Seasonal illnesses can be especially tough on kids, but they can also be tough on breastfeeding mothers who nurse or pump. Being sick and taking care of little ones who may also be under the weather can take a toll, especially on mom’s milk supply.
When your child is sick, you may notice they may not eat as well as usual or are uninterested in eating altogether. This may be because congestion is making it harder for them to eat, they might have a sore throat or stomach, or they just may not have any appetite. Whatever the reason, when a child who depends on human milk experiences a decrease in diet or appetite, it can lead to a shift or decline in milk supply.
To avoid a significant change in your milk production, the most important thing to do is empty the breast as frequently as possible. Try to offer the breast at regular intervals and allow baby to feed for as long as they feel comfortable. If you notice that they are eating less and your breast feels full, consider pumping after each nursing session. You can either store this milk or offer it to your baby with bottles. This way, you can maintain your milk supply for when baby is feeling better.
Breastfeeding or pumping to empty the breast as frequently as possible can help avoid a significant change in milk production.
Another question you might be asking yourself is, “If I’m sick, can I still breastfeed my baby?” The answer is yes. Unless you have an active infection such as HIV, tuberculosis, or are using illicit drugs, feed your baby without restrictions. One thing to keep in mind is that some over-the-counter cold and flu medications could affect milk supply. Some common medications that can cause this are pseudoephedrine, dextromethorphan, phenylephrine and diphenhydramine. Consult with your doctor if you have any questions or concerns about the use of medication and if prescribed medication, always inform your provider that you are nursing.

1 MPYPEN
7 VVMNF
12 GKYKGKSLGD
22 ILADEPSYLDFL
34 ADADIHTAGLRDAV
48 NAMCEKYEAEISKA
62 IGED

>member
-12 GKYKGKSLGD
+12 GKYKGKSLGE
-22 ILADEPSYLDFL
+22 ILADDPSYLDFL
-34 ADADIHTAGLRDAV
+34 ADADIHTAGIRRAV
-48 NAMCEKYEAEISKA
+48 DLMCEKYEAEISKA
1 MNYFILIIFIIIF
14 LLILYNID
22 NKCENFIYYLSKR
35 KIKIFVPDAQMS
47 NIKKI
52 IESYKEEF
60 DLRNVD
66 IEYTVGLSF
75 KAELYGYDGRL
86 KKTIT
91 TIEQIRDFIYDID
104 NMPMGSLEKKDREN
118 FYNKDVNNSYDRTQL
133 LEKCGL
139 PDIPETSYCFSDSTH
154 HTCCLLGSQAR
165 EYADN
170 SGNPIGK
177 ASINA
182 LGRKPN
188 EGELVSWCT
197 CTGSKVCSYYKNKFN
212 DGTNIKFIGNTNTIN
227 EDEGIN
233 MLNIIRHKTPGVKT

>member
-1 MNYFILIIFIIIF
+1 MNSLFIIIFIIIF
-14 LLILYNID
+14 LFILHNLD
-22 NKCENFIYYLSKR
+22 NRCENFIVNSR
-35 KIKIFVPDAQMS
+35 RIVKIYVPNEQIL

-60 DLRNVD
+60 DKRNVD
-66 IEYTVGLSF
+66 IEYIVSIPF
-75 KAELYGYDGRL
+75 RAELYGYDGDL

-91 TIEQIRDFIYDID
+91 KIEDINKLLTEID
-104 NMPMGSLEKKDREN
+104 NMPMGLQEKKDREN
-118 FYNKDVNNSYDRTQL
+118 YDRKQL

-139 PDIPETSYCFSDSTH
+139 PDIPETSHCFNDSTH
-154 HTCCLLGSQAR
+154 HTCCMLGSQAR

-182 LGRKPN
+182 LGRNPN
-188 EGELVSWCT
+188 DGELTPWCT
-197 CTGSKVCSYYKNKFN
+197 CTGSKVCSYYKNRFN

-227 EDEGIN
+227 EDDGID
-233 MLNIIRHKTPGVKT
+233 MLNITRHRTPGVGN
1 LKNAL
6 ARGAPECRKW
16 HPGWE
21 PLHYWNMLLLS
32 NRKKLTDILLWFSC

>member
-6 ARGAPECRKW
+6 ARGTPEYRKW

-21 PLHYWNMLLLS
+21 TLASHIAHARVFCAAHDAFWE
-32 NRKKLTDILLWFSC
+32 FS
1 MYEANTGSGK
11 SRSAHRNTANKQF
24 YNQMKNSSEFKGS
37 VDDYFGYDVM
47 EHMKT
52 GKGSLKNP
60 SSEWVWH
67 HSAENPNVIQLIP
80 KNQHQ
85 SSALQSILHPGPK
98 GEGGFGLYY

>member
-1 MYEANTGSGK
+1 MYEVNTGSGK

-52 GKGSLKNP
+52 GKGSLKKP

Overall, having a sick child can be extremely difficult and tiring, which can add significant stress to breastfeeding parents. But hopefully, with these tips, both you and your baby can recover safely and quickly, without any changes to your milk supply!
About the Authors
Dr. Paola Rodriguez-Sanchez is a second-year pediatric resident with Valley Children's Pediatric Residency Program. She is passionate about a holistic approach to caring for her young patients, saying: "I believe that every patient should be treated as a whole, taking into consideration all of the intrinsic and extrinsic factors that influence their health."
Hailey Nelson, MD, FAAP, IBCLC is a complex care pediatrician at Valley Children’s Charlie Mitchell Children’s Center. Dr. Nelson enjoys working with children of all ages and abilities and is especially passionate about providing the best possible care to medically fragile children and their families. As the ambassador for Safe Kids Central California, she is a vocal advocate for children’s wellness and regularly appears in news media discussing pediatric healthcare. She is also a licensed breastfeeding consultant, certified by the International Board of Lactation Consultants to support nursing mothers and their babies.